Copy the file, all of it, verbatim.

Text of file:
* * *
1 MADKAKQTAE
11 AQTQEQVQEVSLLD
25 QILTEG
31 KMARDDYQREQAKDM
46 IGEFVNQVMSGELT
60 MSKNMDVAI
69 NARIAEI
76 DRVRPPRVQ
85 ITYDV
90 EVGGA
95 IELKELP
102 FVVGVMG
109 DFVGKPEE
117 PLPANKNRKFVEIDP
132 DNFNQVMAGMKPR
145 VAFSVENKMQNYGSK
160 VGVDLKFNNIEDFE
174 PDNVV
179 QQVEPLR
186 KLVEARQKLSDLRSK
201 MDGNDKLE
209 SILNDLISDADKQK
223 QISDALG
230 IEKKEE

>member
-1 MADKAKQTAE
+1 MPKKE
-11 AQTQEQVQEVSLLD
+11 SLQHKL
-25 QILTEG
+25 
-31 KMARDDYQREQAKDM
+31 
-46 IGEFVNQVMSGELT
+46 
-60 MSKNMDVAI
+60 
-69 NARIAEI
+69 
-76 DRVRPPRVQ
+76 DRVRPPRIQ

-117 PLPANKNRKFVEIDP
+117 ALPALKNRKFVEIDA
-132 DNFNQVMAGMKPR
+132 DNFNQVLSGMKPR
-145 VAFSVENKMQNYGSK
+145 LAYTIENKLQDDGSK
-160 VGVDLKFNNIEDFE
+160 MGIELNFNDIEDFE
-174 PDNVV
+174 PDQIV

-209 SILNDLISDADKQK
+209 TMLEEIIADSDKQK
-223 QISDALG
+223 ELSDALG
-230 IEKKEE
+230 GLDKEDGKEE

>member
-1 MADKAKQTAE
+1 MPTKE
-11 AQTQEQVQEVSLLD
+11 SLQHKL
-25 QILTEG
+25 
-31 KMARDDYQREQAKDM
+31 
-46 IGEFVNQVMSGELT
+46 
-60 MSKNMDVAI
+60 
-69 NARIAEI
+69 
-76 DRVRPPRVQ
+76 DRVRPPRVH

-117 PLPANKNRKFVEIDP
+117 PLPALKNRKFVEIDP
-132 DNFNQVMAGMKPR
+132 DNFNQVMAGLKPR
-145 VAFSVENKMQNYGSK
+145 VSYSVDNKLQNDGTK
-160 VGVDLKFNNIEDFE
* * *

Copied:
1 MADKAKQTAE
11 AQTQEQVQEVSLLD
25 QILTEG
31 KMARDDYQREQAKDM
46 IGEFVNQVMSGELT
60 MSKNMDVAI
69 NARIAEI
76 DRVRPPRVQ
85 ITYDV
90 EVGGA
95 IELKELP
102 FVVGVMG
109 DFVGKPEE
117 PLPANKNRKFVEIDP
132 DNFNQVMAGMKPR
145 VAFSVENKMQNYGSK
160 VGVDLKFNNIEDFE
174 PDNVV
179 QQVEPLR
186 KLVEARQKLSDLRSK
201 MDGNDKLE
209 SILNDLISDADKQK
223 QISDALG
230 IEKKEE

>member
-1 MADKAKQTAE
+1 MPKKE
-11 AQTQEQVQEVSLLD
+11 SLQHKL
-25 QILTEG
+25 
-31 KMARDDYQREQAKDM
+31 
-46 IGEFVNQVMSGELT
+46 
-60 MSKNMDVAI
+60 
-69 NARIAEI
+69 
-76 DRVRPPRVQ
+76 DRVRPPRIQ

-117 PLPANKNRKFVEIDP
+117 ALPALKNRKFVEIDA
-132 DNFNQVMAGMKPR
+132 DNFNQVLSGMKPR
-145 VAFSVENKMQNYGSK
+145 LAYTIENKLQDDGSK
-160 VGVDLKFNNIEDFE
+160 MGIELNFNDIEDFE
-174 PDNVV
+174 PDQIV

-209 SILNDLISDADKQK
+209 TMLEEIIADSDKQK
-223 QISDALG
+223 ELSDALG
-230 IEKKEE
+230 GLDKEDGKEE

>member
-1 MADKAKQTAE
+1 MPTKE
-11 AQTQEQVQEVSLLD
+11 SLQHKL
-25 QILTEG
+25 
-31 KMARDDYQREQAKDM
+31 
-46 IGEFVNQVMSGELT
+46 
-60 MSKNMDVAI
+60 
-69 NARIAEI
+69 
-76 DRVRPPRVQ
+76 DRVRPPRVH

-117 PLPANKNRKFVEIDP
+117 PLPALKNRKFVEIDP
-132 DNFNQVMAGMKPR
+132 DNFNQVMAGLKPR
-145 VAFSVENKMQNYGSK
+145 VSYSVDNKLQNDGTK
-160 VGVDLKFNNIEDFE